In the spring of 2011 Grantmakers in the Arts published the now famous Rebecca Novick article “Please don’t start a theatre company.” Two years before the article, in Chicago, there was a statistic (that I will paraphrase terribly) that there were something like 200 small to mid-size theatre companies in the city, up from something like 50 in a 10-year period.
So in 2008 and the years following grant funding for startup theaters dwindled, and when we heard talk of theaters shutting their doors you had to remember that it was in the context of a few very small companies out of more than a hundred. Competition remained very stiff for very small pieces of pie, and by 2011 people like Rebecca urged us artists to think, “what could we build instead?” and “does the administrative model really fit the mission (of the artist).” Some evaluated. Some changed. Some gave up and left. But one thing is still very much the same: In the original “non-profit theatre model” companies, started 30-40 years ago, positions of power are largely held by people who got into them 20-30 years ago. The word on the street is that someone has to die for a younger (think “under 35 years old”) person to get into a real, artistic, sustainable position in a large theatre company. The large majority of up-coming artists (and consider that each university that has a theatre major will graduate 10-20 design-arts based students EVERY YEAR) are still banging at the door with our tin cups.
I, of course, fall into this cup banging category, having sat outside the doors of theaters in both Chicago and Boston waiting for someone to drop me some coins. A mid-career artist, I’m starting to want things like a home that I own, children, and (very soon) a new car to replace the one I’ve had for the last 12 years. But there’s no where for me to go. I’m to old for unpaid internships, have too many adult expenses for the wildly unpredictable freelance career, and too broke already to go after an advanced degree. Where else is a theatre artist to turn? Lately I’ve started to think a lot about what Rebecca calls the “rock-band model” of theatre production, which relies on self-promotion, grassroots fundraising, and banding together loosely to get a job done, without creating all the structure of a non-profit theatre. I’m attracted to this model and excited to try it out. There’s just one big problem: TIME.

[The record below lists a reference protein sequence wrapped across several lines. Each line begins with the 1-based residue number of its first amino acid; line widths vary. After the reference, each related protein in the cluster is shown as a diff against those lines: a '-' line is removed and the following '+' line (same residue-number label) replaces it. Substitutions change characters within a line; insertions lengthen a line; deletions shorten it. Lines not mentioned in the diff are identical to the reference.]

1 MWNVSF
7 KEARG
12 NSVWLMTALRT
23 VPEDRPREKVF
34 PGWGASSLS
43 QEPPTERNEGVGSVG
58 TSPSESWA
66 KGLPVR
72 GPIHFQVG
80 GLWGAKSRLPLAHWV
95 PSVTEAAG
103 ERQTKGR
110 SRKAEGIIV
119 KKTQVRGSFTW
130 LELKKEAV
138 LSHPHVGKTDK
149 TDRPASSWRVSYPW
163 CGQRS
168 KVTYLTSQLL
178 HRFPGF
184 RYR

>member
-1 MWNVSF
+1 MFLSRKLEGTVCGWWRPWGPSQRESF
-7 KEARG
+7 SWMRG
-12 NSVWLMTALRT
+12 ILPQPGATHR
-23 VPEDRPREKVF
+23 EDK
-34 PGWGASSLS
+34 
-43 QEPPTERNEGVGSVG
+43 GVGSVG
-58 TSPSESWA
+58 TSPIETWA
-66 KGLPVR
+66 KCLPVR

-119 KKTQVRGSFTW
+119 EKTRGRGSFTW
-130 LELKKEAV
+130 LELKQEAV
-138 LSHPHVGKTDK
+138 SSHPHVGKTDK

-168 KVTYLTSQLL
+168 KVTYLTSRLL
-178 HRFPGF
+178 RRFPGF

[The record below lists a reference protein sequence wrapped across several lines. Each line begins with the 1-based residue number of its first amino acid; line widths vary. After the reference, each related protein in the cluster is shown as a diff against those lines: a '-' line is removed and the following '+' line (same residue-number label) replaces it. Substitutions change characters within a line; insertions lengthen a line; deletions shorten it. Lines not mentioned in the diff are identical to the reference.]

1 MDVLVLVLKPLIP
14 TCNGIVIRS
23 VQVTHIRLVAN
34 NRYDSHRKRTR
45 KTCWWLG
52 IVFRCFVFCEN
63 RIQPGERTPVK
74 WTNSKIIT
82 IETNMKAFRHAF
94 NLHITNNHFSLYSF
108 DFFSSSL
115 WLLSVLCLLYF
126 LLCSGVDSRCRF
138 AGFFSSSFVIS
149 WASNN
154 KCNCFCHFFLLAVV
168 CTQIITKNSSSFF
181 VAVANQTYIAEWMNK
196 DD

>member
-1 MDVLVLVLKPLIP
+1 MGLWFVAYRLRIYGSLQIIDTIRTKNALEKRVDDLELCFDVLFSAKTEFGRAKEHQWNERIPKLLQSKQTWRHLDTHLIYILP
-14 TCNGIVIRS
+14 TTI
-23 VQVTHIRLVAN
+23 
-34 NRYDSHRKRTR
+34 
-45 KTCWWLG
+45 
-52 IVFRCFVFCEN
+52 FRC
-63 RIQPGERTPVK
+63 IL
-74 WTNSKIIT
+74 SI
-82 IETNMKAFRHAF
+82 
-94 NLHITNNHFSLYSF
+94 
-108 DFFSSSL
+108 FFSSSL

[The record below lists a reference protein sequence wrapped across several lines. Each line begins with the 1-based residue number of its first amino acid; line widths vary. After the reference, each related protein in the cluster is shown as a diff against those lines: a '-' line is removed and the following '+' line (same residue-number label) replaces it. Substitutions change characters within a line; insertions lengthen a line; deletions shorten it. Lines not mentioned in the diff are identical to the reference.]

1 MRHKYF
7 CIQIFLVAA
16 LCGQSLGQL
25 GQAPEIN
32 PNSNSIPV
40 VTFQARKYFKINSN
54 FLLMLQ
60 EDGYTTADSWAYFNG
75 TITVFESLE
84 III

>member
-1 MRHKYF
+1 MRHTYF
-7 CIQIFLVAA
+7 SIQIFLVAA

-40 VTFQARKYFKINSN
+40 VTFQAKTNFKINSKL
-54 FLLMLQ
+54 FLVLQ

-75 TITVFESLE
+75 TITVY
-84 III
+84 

Between the unrelated-to-theatre 9-5 day job that I hold down in order to pay my rent and put gas in my car, the part time production management I do because (even though they don’t pay me) it’s the only production management opening in town, and the freelance prop design I do because that’s the real art that I enjoy, there is no time to research other “rock band model” companies, let alone go visit them. There is no time to write my own material or visit venues or make connections. It’s enough trouble to work all day, work all night, feed the cat, and stumble into bed, only to get up and do it all again the next day.
Everyone I know is in the same boat. The boat is sinking.